The Neighbourhood’s third album proves band’s inability to release a bad song

The Neighbourhood’s third album proves band’s inability to release a bad song

The Neighbourhood’s third album proves band’s inability to release a bad song
March 29
00:00 2018

Los Angeles-based alternative rock band The Neighbourhood began releasing new music last fall in the form of two EP’s: “Hard and To Imagine.”

I was overjoyed that they had gifted the world with 10 new songs in a matter of months…and then they outdid themselves by granting fans another gift: an entire new album featuring five tracks from the LP’s along with seven more new songs!

The immensely underrated group most known for 2012’s “Sweater Weather” released it’s third studio album, the self-titled “The Neighbourhood,” on March 9, and I have had it on repeat ever since.

The 12-track release features many familiar moody and dark sounds that fans of The Neighbourhood are used to, but also offers an interesting mix of ’80s vibes with R&B and electropop throughout the record.

The album opens with “Flowers,” which has a somewhat different sound from anything I’ve heard The Neighbourhood do before, using sounds reminiscent of the ’60s but remaining true to their alternative rock and electropop roots. I think this may have been done on purpose as a way for them to reintroduce themselves.

In the tracks that follow, the band uses familiar sounds and vibes but manages to keep it sounding fresh. As mentioned before, the ’80s vibes infused in “Scary Love” (check out the music video starring Tommy Wiseau), “Void” and “Stuck with Me” make them standout. The song “Softcore” also sounds like it could be right out of the ’80s with it’s noticeable use of autotune.

Lead singer Jesse Rutherford has become known for his personal aesthetic choice of autotune use, especially in his solo ventures. Just last year, Rutherford released his debut solo album, titled “&” (which I also highly recommend listening to).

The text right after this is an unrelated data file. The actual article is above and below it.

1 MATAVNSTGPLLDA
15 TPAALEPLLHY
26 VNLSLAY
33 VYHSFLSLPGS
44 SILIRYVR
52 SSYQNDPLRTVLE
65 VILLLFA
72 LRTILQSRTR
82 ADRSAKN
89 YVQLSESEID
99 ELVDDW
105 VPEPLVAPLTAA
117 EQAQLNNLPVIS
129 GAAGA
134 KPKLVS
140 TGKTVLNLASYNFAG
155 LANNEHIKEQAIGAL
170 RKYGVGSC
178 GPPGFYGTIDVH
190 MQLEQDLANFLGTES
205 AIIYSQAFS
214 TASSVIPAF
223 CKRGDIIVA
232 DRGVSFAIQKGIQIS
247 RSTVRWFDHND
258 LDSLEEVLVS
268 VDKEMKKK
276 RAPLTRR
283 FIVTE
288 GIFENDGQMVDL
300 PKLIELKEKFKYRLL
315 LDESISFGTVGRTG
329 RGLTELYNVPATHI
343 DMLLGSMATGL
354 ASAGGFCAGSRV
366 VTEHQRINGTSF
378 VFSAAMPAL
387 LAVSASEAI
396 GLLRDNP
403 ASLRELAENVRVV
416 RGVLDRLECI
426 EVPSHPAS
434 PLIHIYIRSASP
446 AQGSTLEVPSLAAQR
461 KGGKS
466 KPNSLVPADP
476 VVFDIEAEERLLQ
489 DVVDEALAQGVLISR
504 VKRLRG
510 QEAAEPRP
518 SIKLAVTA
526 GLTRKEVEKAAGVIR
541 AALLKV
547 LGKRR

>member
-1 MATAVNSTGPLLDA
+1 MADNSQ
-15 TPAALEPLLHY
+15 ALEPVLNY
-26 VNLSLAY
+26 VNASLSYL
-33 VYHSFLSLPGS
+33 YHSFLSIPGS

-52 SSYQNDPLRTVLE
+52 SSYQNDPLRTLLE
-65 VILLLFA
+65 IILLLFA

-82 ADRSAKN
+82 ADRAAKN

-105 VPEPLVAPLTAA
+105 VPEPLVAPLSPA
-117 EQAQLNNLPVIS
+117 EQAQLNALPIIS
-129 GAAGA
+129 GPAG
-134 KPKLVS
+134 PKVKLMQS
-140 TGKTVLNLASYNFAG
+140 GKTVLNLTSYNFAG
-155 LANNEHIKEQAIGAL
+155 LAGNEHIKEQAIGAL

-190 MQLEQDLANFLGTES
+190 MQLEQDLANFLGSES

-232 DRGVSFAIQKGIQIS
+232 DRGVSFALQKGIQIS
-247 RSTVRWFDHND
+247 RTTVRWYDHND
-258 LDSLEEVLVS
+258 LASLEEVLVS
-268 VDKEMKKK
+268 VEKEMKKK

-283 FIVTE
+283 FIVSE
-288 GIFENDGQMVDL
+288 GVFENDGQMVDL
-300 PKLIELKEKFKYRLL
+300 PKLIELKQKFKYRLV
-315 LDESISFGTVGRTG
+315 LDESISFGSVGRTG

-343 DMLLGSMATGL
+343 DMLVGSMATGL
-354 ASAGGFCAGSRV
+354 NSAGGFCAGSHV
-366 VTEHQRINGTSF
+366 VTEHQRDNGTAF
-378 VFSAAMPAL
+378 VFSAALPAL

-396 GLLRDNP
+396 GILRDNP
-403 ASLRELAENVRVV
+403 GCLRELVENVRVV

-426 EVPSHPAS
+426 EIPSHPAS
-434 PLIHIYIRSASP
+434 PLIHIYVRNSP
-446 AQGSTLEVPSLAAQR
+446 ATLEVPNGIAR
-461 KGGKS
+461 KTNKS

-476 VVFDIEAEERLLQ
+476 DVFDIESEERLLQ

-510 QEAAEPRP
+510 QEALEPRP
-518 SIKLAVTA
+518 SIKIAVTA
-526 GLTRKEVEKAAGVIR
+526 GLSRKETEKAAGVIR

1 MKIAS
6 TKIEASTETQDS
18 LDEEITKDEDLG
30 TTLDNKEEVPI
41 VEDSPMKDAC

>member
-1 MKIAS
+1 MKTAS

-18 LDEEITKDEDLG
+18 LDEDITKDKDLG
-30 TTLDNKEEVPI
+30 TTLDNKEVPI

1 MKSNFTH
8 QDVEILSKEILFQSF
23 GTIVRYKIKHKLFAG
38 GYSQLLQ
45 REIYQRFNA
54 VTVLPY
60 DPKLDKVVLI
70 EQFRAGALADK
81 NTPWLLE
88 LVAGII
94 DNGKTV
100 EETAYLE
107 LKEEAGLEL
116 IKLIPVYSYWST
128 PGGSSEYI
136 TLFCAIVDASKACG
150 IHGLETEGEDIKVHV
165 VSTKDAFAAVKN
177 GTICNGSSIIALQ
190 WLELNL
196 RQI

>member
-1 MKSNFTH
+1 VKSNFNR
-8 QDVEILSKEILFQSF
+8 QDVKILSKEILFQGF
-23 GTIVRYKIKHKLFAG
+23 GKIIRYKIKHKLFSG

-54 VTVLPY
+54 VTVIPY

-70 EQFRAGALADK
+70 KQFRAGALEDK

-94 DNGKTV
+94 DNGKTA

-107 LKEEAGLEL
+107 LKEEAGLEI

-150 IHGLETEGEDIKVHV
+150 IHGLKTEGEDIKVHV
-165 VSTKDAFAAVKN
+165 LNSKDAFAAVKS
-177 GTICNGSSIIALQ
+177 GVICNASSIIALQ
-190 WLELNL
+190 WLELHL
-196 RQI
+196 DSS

The album’s sixth track, “Blue” also features the use of autotune — but less prominently — and sounds like much of the music from the band’s debut album, “I Love You.”

“Sadderdaze” and “You Get Me So High” are both from the “Hard” EP and have similar aesthetics in that one might describe them as sad and moody tracks. But as a longtime fan of The Neighbourhood, songs like “Sadderdaze” are what I live for, and I consider it one of the highlights of the album overall.

The album is a solid effort from a band that continues to give their all, despite not quite being the typical mainstream sound. For me, it is not as great as their masterpiece of a sophomore album, “Wiped Out!” but it is far from disappointing.

My main complaint would be that the songs on “The Neighbourhood” are not quite as cohesive as their previous work. The band does seem to experiment more on “The Neighbourhood” with different sounds by throwing them into different corners of the album, making it seem less organized. Despite that, I appreciate the effort to experimentation with new and different sounds and to distinguish this album as something very different from their previous releases.

The Neighbourhood continues to release music with meaning and interesting beats and sounds, which keeps me impressed and keeps them on my list of all-time favorites.

The top tracks on the album for me are “Sadderdaze,” “Reflections,” “Nervous” and “Revenge.” And while those are my top tracks, I can likely be found listening to the entire album on repeat for the foreseeable future.

Featured Image: Courtesy The Neighbourhood 

About Author

Sean Riedel

Sean Riedel

Sean Riedel has been a staff writer for the North Texas Daily since June 2017.

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